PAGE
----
Even though some gamers might classify it as more of a simple tech demo than an actual game, Time Machine VR is surprisingly fun and by far the smoothest VR experience to date.
A lot of virtual reality games try to lock the frames per second as high as possible to give users as immersive an experience as possible. This is where the discomfort or even nausea comes from. Your mind thinks it’s moving but your body isn’t so there’s a massive disconnect and you start to exhibit those symptoms. Case in point: my time with another PAX Prime VR game, P.O.L.L.E.N. To counter that, Minority Media Inc. studied locomotion and its effect on the mind and body. After testing about 1000 gamers who played their game, they found that less than 0.5% felt discomfort. What helps Time Machine VR in this regard is the slightly lower framerates as well as taking place mostly underwater, which slows your movement speed.
The main plot of the game right now is that a plague is ravaging humanity, and going back to the Jurassic Era is the only way to figure out a cure. Right now that’s as detailed as it gets since the game currently only has two levels and is only in Early Access on Steam. You can try out the free demo and if you finish it, you’ll be granted a few hours of free play time to explore; or you could purchase the game and be granted a few extra levels and creatures.
As you set off with your A.I. companion, Rob, you are slowly taught the mechanics of the game and the controls. The game needs a bit of work in teaching you the controls since you only get brief verbal instruction before the game leaves you to your own devices. This wouldn’t be an issue if you didn’t have to often use your different scan modes, trackers, or time stopping ability in conjunction or one after another.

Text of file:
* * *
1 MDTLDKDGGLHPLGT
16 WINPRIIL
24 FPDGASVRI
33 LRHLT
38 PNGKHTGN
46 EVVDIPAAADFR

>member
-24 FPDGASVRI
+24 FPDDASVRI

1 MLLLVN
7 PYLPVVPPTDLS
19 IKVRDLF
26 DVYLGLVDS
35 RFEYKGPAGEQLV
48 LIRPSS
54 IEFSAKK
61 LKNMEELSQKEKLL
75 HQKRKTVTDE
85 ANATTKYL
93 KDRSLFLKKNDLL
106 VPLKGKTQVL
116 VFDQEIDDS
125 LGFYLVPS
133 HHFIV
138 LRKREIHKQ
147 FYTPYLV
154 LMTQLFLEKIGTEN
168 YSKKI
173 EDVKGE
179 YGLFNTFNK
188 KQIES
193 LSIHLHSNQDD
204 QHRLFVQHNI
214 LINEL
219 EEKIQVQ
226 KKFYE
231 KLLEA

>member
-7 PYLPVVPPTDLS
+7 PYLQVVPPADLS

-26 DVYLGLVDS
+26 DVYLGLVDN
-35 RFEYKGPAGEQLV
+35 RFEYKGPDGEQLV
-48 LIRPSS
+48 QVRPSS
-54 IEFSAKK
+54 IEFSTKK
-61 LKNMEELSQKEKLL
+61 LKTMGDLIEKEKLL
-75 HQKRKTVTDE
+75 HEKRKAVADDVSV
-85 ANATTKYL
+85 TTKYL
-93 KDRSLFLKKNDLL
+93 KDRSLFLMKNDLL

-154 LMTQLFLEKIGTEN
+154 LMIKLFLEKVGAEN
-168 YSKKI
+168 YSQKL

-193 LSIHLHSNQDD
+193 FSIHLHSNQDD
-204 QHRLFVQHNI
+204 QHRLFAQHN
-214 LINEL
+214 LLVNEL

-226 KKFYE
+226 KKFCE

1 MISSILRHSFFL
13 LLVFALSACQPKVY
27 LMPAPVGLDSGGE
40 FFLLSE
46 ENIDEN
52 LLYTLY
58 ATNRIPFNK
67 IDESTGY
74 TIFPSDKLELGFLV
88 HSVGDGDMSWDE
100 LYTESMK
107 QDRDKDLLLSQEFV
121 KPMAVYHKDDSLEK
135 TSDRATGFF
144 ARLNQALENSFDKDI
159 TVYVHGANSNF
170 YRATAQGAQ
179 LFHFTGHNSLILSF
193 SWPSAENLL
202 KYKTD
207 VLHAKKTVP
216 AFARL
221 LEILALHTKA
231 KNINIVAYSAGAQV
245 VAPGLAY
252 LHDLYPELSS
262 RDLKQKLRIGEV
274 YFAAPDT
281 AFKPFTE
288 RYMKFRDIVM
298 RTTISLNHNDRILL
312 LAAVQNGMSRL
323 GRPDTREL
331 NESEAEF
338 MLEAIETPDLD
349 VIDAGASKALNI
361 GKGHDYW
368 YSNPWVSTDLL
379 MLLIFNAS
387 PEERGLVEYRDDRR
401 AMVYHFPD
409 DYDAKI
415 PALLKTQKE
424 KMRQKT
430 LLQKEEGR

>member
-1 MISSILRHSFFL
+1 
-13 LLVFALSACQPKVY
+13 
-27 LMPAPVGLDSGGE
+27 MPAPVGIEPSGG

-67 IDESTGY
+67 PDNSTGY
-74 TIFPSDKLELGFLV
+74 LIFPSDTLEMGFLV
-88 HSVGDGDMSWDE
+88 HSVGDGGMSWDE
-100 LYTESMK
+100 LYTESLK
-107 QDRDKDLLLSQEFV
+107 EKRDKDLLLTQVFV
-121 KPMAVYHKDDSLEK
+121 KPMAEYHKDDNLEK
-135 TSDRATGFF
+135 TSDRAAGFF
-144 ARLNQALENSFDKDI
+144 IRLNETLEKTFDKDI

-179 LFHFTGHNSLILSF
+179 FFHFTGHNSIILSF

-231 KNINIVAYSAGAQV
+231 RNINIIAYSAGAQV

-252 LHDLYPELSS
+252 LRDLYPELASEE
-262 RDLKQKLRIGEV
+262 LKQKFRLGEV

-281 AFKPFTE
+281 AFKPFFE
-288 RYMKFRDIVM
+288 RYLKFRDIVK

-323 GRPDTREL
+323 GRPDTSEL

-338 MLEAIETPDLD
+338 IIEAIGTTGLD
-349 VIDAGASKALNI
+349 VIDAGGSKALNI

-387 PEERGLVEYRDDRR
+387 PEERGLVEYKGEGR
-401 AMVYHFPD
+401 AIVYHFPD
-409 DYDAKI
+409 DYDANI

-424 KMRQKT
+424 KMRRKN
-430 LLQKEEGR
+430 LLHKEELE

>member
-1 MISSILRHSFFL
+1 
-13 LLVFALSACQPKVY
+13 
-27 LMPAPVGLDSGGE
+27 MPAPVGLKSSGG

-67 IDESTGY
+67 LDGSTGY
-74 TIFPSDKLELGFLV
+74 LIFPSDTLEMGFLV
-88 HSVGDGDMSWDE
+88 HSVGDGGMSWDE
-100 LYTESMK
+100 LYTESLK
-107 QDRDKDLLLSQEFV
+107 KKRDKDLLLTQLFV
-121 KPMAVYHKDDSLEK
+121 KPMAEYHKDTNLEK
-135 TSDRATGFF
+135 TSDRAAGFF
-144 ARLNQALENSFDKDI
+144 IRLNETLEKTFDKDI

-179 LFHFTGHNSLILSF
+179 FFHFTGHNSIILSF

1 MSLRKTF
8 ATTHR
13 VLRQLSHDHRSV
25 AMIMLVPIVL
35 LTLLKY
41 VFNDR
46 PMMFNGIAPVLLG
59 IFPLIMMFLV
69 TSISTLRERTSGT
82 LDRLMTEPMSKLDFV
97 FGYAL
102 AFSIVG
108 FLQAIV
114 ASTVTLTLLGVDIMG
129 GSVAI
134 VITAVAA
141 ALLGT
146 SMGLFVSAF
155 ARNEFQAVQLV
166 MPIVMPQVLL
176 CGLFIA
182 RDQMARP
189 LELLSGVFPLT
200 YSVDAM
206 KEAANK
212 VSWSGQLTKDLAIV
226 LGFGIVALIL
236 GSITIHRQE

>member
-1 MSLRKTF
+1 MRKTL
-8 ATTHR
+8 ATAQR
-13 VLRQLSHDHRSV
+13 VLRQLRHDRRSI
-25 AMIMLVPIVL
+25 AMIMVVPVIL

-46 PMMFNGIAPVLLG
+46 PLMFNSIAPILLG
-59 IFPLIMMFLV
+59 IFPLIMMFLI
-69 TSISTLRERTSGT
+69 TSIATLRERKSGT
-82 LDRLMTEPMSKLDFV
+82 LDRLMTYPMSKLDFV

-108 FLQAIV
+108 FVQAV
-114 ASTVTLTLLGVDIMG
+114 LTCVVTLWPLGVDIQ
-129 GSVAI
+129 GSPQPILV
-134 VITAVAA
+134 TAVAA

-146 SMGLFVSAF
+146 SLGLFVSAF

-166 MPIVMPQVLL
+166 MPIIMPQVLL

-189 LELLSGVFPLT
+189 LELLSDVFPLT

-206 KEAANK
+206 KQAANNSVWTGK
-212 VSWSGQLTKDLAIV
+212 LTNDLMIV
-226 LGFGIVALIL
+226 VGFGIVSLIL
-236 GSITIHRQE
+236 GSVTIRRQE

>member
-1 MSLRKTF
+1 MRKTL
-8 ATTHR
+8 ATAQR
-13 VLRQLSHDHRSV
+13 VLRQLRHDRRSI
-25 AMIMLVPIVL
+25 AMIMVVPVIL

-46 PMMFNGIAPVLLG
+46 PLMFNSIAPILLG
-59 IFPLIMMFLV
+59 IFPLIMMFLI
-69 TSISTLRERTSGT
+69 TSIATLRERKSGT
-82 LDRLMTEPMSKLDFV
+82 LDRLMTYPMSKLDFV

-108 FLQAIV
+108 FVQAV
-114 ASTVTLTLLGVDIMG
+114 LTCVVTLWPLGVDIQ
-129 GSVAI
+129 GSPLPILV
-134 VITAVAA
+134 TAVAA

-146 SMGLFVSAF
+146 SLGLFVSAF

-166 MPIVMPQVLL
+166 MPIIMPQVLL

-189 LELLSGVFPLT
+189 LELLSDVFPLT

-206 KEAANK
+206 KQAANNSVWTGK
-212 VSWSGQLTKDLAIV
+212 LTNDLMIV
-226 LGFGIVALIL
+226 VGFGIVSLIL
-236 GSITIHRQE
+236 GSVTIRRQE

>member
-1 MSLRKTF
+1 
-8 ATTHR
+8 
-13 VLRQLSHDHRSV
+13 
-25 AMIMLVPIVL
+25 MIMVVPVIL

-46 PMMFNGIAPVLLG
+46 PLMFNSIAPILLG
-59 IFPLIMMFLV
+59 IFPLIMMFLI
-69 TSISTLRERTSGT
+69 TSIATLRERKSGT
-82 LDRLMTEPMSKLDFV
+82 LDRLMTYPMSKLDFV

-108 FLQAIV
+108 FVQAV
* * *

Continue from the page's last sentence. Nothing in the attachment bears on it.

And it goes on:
Playing the game, once you master the different abilities, is a breeze, and is mostly just about exploration rather than any sort of conflict or tension. Yes, you’re approaching giant prehistoric whales and crocodiles but during the extended session I had with the game, the only sort of tension came from the pod you’re in beeping whenever there was a predator behind you and they were easily avoided. Nevertheless, you will find yourself jumping out of your seat as a pliosaurus (read: scary dino croc) comes charging at your face.
Now as entertaining as Time Machine VR has the potential of being, right now it is only two levels. That plus the fact that it’s only compatible with an Oculus DK2 headset, will make it a tough sell to the average gamer. Working in Minority Media‘s favor is how invested they are in listening to feedback from their gaming audience. Impressively, the Canadian developers are willing to build and expand the game, for the most part as requested by its players; every four weeks, the game is slated to receive a major update with new levels, animals, and more.
Time Machine VR is an enjoyable experience and with the developer’s actively adding to the game based on fan requests, it can only get better. Gamers can go pilot their own time-travelling submersible pod now by downloading the game from Steam.